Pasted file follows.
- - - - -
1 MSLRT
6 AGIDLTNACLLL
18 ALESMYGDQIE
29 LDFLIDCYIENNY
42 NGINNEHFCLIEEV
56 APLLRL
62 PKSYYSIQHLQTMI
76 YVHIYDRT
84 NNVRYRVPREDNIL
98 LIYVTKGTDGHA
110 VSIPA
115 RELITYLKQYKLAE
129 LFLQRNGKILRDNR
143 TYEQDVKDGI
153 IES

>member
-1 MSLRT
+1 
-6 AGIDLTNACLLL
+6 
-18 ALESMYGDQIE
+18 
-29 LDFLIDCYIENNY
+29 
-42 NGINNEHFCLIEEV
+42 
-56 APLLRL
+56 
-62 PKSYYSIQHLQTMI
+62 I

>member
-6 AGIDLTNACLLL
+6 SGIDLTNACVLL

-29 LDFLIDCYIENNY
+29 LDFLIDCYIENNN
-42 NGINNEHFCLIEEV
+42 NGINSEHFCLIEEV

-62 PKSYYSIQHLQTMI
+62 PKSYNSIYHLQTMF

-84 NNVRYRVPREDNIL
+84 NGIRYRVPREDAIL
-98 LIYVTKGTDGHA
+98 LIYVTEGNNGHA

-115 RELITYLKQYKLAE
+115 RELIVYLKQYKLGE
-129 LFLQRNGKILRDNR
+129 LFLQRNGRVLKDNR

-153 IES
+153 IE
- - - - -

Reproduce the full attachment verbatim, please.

1 MSLRT
6 AGIDLTNACLLL
18 ALESMYGDQIE
29 LDFLIDCYIENNY
42 NGINNEHFCLIEEV
56 APLLRL
62 PKSYYSIQHLQTMI
76 YVHIYDRT
84 NNVRYRVPREDNIL
98 LIYVTKGTDGHA
110 VSIPA
115 RELITYLKQYKLAE
129 LFLQRNGKILRDNR
143 TYEQDVKDGI
153 IES

>member
-1 MSLRT
+1 
-6 AGIDLTNACLLL
+6 
-18 ALESMYGDQIE
+18 
-29 LDFLIDCYIENNY
+29 
-42 NGINNEHFCLIEEV
+42 
-56 APLLRL
+56 
-62 PKSYYSIQHLQTMI
+62 I

>member
-6 AGIDLTNACLLL
+6 SGIDLTNACVLL

-29 LDFLIDCYIENNY
+29 LDFLIDCYIENNN
-42 NGINNEHFCLIEEV
+42 NGINSEHFCLIEEV

-62 PKSYYSIQHLQTMI
+62 PKSYNSIYHLQTMF

-84 NNVRYRVPREDNIL
+84 NGIRYRVPREDAIL
-98 LIYVTKGTDGHA
+98 LIYVTEGNNGHA

-115 RELITYLKQYKLAE
+115 RELIVYLKQYKLGE
-129 LFLQRNGKILRDNR
+129 LFLQRNGRVLKDNR

-153 IES
+153 IE